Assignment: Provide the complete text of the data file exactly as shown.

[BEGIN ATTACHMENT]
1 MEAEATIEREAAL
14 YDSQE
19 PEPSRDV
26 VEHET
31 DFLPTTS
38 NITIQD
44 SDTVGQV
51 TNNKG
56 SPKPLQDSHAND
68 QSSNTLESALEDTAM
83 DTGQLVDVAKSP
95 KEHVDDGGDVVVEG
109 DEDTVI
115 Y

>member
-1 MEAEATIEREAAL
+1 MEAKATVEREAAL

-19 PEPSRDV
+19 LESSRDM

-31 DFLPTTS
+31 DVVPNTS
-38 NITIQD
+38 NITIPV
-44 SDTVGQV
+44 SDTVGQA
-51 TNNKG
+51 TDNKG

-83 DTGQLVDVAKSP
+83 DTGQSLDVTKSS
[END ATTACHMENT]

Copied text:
1 MEAEATIEREAAL
14 YDSQE
19 PEPSRDV
26 VEHET
31 DFLPTTS
38 NITIQD
44 SDTVGQV
51 TNNKG
56 SPKPLQDSHAND
68 QSSNTLESALEDTAM
83 DTGQLVDVAKSP
95 KEHVDDGGDVVVEG
109 DEDTVI
115 Y

>member
-1 MEAEATIEREAAL
+1 MEAKATVEREAAL

-19 PEPSRDV
+19 LESSRDM

-31 DFLPTTS
+31 DVVPNTS
-38 NITIQD
+38 NITIPV
-44 SDTVGQV
+44 SDTVGQA
-51 TNNKG
+51 TDNKG

-83 DTGQLVDVAKSP
+83 DTGQSLDVTKSS